I wouldn't suggest working through your masters, but I have no personal experience to back this up.
Also, are you sure doing your masters at the same university that you did your undergrad is a good idea? It's not usually recommended.
It's not that big a deal for that. It only really applies if you're doing research or going into teaching. Going to different schools gives you a new perspective, but if you're doing an MBA, or an M.ENG rather than a Msc it really shouldn't make a difference, but I could be wrong.
Yah, no choice. Don't think it makes a different though. I know a lot, but it's one of those things, teacher likes to mix it up and is unpredictable on finals. Some of the hardest questions and easiest on the finals but he weights them accordingly. You can get half the questions right and get a 20%.
Physics basically. It's not too hard, but requires practice.
which is exactly why i never have good graves. I'm not terrible and I do go to all the classes but I never practice until the day before the exam. It never works but I just can't get myself to change, meh.
I'm doing it again as I am typing this, btw. I have an exam in 2 hours and I am far from being ready.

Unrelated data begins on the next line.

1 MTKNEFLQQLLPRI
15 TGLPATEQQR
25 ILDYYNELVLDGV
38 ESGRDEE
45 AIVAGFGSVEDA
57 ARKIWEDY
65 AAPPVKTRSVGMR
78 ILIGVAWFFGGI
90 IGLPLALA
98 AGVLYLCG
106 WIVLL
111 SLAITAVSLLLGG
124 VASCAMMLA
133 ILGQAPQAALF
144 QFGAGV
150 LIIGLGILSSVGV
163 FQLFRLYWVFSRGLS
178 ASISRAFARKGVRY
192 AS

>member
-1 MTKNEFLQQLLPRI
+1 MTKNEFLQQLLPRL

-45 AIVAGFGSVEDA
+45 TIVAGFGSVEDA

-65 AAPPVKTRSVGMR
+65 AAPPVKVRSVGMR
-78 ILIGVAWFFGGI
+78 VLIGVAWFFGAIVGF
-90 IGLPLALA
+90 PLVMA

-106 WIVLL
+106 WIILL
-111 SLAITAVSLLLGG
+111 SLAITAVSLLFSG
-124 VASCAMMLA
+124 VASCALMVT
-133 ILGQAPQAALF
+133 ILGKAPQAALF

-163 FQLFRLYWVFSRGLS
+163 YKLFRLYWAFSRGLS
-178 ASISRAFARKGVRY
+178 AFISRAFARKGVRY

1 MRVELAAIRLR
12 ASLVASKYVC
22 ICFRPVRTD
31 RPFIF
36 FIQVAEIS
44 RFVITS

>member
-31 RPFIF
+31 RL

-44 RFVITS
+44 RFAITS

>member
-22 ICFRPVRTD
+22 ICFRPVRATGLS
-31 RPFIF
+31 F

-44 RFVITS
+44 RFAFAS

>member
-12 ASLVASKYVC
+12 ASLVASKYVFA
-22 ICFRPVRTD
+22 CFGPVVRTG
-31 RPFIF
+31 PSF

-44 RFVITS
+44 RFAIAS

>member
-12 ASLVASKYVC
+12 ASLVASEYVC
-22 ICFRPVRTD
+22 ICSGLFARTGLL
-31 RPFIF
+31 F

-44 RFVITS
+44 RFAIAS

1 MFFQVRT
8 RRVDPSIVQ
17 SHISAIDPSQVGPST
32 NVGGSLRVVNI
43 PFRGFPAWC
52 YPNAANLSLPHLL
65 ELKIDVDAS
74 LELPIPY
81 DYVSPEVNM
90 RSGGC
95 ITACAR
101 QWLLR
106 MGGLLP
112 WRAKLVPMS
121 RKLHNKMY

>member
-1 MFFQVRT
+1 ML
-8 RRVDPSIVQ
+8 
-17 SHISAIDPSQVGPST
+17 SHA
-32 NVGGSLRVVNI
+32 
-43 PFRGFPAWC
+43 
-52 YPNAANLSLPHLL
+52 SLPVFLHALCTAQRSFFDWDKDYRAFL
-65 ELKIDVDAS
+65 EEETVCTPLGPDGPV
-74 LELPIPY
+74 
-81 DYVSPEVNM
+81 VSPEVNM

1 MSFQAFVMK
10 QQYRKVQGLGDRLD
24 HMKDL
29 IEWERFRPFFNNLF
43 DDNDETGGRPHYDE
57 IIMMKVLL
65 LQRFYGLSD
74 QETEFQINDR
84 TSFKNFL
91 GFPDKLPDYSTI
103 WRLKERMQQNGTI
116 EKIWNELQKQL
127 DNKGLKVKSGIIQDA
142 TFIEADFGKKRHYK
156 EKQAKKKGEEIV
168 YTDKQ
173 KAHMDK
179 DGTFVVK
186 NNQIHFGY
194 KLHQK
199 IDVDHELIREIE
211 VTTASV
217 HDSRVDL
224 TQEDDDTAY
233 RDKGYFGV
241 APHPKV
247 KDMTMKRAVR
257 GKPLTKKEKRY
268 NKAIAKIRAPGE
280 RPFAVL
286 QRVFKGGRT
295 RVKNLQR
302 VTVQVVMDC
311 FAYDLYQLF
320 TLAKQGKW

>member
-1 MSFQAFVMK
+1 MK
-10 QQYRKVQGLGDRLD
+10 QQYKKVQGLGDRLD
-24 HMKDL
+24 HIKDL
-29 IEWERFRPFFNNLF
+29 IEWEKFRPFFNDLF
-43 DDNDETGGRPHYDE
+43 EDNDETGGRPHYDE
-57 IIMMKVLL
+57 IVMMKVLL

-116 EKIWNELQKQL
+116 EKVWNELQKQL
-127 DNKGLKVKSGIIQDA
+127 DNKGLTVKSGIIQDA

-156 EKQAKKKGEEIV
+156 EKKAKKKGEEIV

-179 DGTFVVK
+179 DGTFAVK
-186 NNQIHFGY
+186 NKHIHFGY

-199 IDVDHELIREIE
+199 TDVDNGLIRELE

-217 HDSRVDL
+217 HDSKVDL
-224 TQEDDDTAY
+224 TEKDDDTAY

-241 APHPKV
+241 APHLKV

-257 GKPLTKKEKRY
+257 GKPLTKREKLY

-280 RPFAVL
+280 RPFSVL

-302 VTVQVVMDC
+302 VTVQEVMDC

I'm finishing my undergraduate in Civil Engineering at Concordia this April. I've had very good marks throughout my degree so it isn't an issue. I have also been working for a general contracting company for the past 5 years so I do have a little bit of experience in the construction industry.
Recently, I have been thinking about doing a masters in Civil Engineering at Concordia. The masters program is 45 credits (minimum of 12 per year). Which would mean 2 years at full time or 4 years at part time. I'm wondering if I'm better of finding a job and getting some experience in or going straight for a masters while the whole academic life is still fresh in me.
I'd talk with an Academic advisor....it depends on the degree really.
I know for MBAs for example they recommend you go work a little first. For the experience, and b/c most larger companies will help pay for it (or fund it totally) if you're an employee. I dunno if this is he norm in the Engineering field or not, but if so it would seem worth it to work for a year or two if it can save you Thousands in tutition (and have a job waiting when you finish)